FIGURE 3. The large duplications of the α-globin gene in Family 3 (A) Duplication was observed in MLPA, the ratio signals of seven probes in the dashed red box were more than 1.25 which meant the existence of three copies. The proband had the normal ratio of the probes in the yellow box which was only 0.5 for the carrier with–SEA deletion. (B) IGV plot for the proband showed one allele with–SEA deletion in the yellow area and two αα haplotypes with two different colored areas. (C) The coverage of WGS successfully defined a structural variation in chromosome 16:60,000-361,640 (GRCh37/hg19). showing The duplication region was shown in a green rectangle.

3.2.3 Families 5 and 6: two rare deletions of the α-globin gene cluster

Two pregnant women with abnormal reproductive histories came to our center for prenatal diagnosis. In one of the families, the proband was presented in a 3-year-old boy with moderate anemia. He received blood transfusions three times since he was born. Another proband clinically presented Hb Bart’s hydrops fetalis. MLPA showed a large deletion in the α-globin gene cluster, and its breakpoint had been identified by us using Target Capture-Seq previously (Jiang et al., 2021b). The genotypes of them were identified as -α11.1kb/-α4.2 and--SEA/-α11.1kb using MLPA and Sanger sequencing, respectively (Supplementary Figures S3A–C). The prenatal diagnosis results showed that no deletions were found in fetus.

3.2.4 Families 7 and 8: two large deletions of the β-globin gene cluster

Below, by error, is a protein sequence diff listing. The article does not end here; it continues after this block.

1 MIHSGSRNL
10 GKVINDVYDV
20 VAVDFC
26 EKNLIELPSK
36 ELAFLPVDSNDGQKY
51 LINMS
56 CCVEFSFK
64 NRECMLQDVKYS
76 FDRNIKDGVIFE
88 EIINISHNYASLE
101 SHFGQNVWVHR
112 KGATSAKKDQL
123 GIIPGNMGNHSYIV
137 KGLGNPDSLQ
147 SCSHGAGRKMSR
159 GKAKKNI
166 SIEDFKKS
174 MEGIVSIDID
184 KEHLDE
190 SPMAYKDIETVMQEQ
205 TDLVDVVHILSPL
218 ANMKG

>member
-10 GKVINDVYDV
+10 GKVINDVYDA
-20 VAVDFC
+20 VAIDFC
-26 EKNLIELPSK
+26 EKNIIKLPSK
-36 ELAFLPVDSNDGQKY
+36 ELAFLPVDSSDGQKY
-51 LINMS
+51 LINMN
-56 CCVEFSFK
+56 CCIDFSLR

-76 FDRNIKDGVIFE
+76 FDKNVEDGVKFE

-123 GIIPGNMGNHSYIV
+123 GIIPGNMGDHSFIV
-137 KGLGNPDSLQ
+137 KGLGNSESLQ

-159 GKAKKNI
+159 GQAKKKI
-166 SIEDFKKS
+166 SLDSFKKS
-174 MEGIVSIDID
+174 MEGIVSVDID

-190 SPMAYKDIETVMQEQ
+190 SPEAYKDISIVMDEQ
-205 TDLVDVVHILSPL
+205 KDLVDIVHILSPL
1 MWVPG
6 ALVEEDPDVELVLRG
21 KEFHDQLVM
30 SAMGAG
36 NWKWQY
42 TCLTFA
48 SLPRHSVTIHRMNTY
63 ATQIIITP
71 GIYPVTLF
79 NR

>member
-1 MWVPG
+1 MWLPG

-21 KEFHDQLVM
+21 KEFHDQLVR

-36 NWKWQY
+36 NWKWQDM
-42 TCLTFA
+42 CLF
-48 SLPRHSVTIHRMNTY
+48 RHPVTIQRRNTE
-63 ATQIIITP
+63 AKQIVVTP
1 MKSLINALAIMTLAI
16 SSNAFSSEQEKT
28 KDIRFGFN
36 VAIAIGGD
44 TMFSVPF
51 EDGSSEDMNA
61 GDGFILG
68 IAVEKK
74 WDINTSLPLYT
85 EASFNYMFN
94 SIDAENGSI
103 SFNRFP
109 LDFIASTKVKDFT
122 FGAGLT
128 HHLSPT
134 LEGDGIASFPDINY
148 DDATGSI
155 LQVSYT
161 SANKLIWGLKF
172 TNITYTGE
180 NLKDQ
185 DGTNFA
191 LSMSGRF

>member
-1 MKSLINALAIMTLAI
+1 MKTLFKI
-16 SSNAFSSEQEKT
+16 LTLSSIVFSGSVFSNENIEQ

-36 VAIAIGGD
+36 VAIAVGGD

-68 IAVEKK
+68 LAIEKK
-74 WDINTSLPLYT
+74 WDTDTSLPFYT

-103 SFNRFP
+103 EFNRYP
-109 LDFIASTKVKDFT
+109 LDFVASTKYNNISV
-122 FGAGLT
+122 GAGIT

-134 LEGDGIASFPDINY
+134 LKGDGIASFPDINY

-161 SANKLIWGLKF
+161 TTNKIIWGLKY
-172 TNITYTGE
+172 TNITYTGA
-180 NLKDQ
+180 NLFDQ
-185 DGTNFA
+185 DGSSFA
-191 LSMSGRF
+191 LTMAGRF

A 37-year-old pregnant woman with abnormal hematological parameters came to our center for genetic counseling. Hematological analysis results were abnormal, with a higher level of Hb A2 (6.5%). The result of the MMAC assay showed that she carries the thalassemia genotype--SEA/αα which is usually not the cause of high Hb A2 level. Sanger sequencing was used to exclude the existence of mutations in the HBB gene. MLPA was performed to detect novel deletions of β-globin clusters including the up-, down-stream, and intergenic regions of the HBB gene (Figure 4A). We first positioned the breakpoints at chromosome Chr11: chr11:5224211-523247 (GRch38/hg38) using SMRT sequencing analysis (Figure 4B), followed by identification using sanger sequencing through designed primers (Figure 4C). Considering the genotype of her husband is--SEA/αα, prenatal diagnosis was performed and excluded the existence of Hb Bart’s hydrops fetalis.

FIGURE 4
www.frontiersin.org

FIGURE 4. The large deletions of the β-globin gene cluster in Family 7 (A) Deletion was observed in MLPA, and the ratio signals of ten probes in the up-, down-stream, and intergenic regions of the HBB gene was 0.5 suggesting that the sample carried one copy of deletion (in red box). (B) IGV plot of the proband showed one allele with β globin gene in the red area and the other allele with the novel 8200 bp deletion in the green area. (C) Sanger sequencing was used to confirm the novel insertion. A red arrow was used to indicate the position of the novel deletion.